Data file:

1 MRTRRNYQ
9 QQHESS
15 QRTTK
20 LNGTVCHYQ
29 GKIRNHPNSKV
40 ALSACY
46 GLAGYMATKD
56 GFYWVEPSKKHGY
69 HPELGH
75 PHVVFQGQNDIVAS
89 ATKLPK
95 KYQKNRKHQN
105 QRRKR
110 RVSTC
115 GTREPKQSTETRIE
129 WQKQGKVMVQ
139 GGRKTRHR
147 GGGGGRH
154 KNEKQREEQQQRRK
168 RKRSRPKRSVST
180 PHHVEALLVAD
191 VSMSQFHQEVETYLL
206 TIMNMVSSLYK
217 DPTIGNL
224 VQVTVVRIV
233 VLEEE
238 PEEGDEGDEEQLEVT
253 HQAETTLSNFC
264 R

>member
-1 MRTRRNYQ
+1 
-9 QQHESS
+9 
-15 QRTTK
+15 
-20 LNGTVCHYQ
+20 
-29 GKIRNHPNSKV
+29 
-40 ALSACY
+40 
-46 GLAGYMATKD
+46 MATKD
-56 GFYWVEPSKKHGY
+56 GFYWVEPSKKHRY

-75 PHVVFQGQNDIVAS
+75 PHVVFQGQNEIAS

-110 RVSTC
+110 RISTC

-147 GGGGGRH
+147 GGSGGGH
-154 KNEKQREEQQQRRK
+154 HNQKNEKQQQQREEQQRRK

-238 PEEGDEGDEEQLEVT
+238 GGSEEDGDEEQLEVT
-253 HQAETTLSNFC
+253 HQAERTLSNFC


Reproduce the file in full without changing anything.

1 MRTRRNYQ
9 QQHESS
15 QRTTK
20 LNGTVCHYQ
29 GKIRNHPNSKV
40 ALSACY
46 GLAGYMATKD
56 GFYWVEPSKKHGY
69 HPELGH
75 PHVVFQGQNDIVAS
89 ATKLPK
95 KYQKNRKHQN
105 QRRKR
110 RVSTC
115 GTREPKQSTETRIE
129 WQKQGKVMVQ
139 GGRKTRHR
147 GGGGGRH
154 KNEKQREEQQQRRK
168 RKRSRPKRSVST
180 PHHVEALLVAD
191 VSMSQFHQEVETYLL
206 TIMNMVSSLYK
217 DPTIGNL
224 VQVTVVRIV
233 VLEEE
238 PEEGDEGDEEQLEVT
253 HQAETTLSNFC
264 R

>member
-1 MRTRRNYQ
+1 
-9 QQHESS
+9 
-15 QRTTK
+15 
-20 LNGTVCHYQ
+20 
-29 GKIRNHPNSKV
+29 
-40 ALSACY
+40 
-46 GLAGYMATKD
+46 MATKD
-56 GFYWVEPSKKHGY
+56 GFYWVEPSKKHRY

-75 PHVVFQGQNDIVAS
+75 PHVVFQGQNEIAS

-110 RVSTC
+110 RISTC

-147 GGGGGRH
+147 GGSGGGH
-154 KNEKQREEQQQRRK
+154 HNQKNEKQQQQREEQQRRK

-238 PEEGDEGDEEQLEVT
+238 GGSEEDGDEEQLEVT
-253 HQAETTLSNFC
+253 HQAERTLSNFC